Yes, this is one of my key initiatives. We hear over and over again that brand advertisers are held back from spending money online because of, among other things, the metrics. Brand advertisers don’t feel that online metrics meet their needs in terms of planning, measurement, effectiveness, etc. So we looked at online measurement and saw that the traditional currency is impressions from the ad serving companies – and that’s really not what drives a brand plan. The brand advertisers want to know who they reached in terms of the audience, the demographics, and so on. Nielsen is building this online GRP product in order to satisfy that need and to deliver television‑compatible metrics from the online environment.
How do you define the online GRP or gross rating point?
Online GRP is actually a bit of a misnomer. What we’re delivering is reach and frequency by demographic segments.
Then how are those data sets collected and inform the online GRP metric?
The unique aspect to this program is that we’re using a combination of the Nielsen Online Panel, census data collection through a pixel, and a group of publishers who are supplying registration data in an anonymous fashion to help calibrate our panel data.
How is the online GRP different from the GRP used in television?
We define them primarily to be comparable and compatible, but there are some differences. In online, we’re measuring the ad’s reach and frequency, whereas in television, using the commercial minute ratings, we’re tied to the program averages.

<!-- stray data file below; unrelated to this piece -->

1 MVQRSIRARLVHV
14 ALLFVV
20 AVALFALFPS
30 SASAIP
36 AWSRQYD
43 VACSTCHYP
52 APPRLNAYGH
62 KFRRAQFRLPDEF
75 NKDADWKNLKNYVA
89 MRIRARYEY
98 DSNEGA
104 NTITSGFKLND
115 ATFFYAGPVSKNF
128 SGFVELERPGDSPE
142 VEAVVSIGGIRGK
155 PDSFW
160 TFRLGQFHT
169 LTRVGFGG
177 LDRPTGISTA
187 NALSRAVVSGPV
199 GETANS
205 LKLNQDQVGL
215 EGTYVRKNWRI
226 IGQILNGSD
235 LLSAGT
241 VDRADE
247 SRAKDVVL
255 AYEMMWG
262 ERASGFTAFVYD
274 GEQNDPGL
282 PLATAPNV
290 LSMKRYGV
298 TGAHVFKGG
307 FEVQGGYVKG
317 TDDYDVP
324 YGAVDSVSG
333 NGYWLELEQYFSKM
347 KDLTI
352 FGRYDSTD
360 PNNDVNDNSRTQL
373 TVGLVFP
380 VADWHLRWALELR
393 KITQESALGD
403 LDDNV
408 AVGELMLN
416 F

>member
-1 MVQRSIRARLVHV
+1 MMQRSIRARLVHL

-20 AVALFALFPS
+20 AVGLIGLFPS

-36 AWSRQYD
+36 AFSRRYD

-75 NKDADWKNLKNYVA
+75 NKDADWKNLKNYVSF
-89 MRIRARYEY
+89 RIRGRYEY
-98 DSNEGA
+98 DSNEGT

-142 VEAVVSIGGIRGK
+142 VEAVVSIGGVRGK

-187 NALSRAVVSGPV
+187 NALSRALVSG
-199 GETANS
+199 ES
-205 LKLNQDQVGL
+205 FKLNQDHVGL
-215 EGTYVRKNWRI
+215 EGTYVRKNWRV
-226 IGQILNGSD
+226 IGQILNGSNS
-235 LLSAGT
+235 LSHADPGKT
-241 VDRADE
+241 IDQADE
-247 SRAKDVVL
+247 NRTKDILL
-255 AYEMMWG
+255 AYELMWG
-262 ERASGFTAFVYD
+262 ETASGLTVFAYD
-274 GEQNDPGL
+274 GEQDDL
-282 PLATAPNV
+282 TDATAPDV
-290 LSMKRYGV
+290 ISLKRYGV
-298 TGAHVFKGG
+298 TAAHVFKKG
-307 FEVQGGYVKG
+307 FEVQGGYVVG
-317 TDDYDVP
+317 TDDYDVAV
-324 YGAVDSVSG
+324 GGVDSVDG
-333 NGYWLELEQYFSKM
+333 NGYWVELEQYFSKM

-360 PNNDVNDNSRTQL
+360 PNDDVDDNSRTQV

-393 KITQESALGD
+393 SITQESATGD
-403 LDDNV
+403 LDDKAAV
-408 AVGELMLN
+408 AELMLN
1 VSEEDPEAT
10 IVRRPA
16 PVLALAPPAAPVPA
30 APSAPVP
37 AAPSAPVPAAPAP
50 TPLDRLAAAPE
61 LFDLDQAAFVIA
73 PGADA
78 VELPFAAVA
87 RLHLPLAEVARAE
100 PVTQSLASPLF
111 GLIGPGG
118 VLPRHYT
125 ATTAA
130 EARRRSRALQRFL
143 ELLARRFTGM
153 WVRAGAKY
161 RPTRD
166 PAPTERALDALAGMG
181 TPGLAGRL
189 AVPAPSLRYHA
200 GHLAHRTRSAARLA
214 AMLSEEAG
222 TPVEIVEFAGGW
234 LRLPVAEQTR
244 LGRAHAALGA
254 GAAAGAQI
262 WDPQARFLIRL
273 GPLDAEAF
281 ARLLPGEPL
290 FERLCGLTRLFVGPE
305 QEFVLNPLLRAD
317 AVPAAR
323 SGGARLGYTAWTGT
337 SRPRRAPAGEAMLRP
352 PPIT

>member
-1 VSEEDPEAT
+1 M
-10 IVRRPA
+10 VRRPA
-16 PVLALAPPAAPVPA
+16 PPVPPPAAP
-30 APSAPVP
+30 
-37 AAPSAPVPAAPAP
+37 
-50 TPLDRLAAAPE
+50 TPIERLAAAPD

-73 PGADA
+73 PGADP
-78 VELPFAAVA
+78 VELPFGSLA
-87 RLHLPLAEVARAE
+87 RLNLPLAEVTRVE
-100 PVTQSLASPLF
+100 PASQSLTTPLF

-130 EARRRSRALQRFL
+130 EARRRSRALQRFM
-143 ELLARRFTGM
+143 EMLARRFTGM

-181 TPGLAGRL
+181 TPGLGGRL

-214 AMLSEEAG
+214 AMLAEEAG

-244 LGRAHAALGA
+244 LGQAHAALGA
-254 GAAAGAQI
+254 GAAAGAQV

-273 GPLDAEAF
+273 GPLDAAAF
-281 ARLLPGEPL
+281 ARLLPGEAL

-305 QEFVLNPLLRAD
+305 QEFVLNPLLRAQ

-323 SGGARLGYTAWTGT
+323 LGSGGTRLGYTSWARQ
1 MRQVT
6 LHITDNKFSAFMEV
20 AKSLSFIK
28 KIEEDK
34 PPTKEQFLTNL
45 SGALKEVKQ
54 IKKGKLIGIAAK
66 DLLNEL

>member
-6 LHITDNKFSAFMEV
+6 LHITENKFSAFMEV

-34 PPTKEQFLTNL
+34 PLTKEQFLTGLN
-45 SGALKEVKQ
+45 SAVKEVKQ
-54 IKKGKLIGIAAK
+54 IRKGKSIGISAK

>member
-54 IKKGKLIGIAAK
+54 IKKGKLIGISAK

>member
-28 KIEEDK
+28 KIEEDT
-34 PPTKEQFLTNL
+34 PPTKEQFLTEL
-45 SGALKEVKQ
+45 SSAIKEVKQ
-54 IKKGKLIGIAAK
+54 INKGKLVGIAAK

What do you think some of the technical hurtles of creating this online GRP system are?
This is a pretty massive undertaking. We’re investing quite a bit in this program and this technology. But, we see enormous amount of demand, especially on the marketer and advertiser’s side. We are optimistic that we will see fairly wide adoption as we move forward with this program.
What’s the roll‑out plan for the online GRP?
First, we’re testing this with select publisher and advertiser clients now, and expect to continue testing with a broader set of participants within the next several quarters. We hope to have it generally available by mid‑2011.
When do you envision the online GRP affecting digital ad spend budgets appreciably?
It’s hard to predict, but I will say that’s the ultimate goal of this program. We really think we’re bringing new dollars online and potentially new dollars to advertising in general.
Any predictions for 2011?
I think that we’re going to see more brand advertising online in general, bigger ad units, which is part of that. We’re also going to see more video adoption, both on the advertiser and publisher side. Videos have been growing like crazy, but still underachieving versus its potential in online. A lot of that hopefully will be driven by operational and measurement efficiency. Then finally, mobile advertising is certainly going to be a big story.
Finally, should we think of Nielsen as a measurement company, a technology company? How would you define it – or how do you define the part that you are in particular control of from a product standpoint?
Well, the strategy for the whole company is pretty simple: we divide the business into watch and buy: what do people watch and what do people buy? It crosses channels, geographies and products. That’s how we define what we do and why we get up every day. Technology is an important enabler and part of the company’s tradition as well. But I’d be hesitant to classify us as one, or the other, or something else. We’re just trying to answer our client’s needs along those dimensions.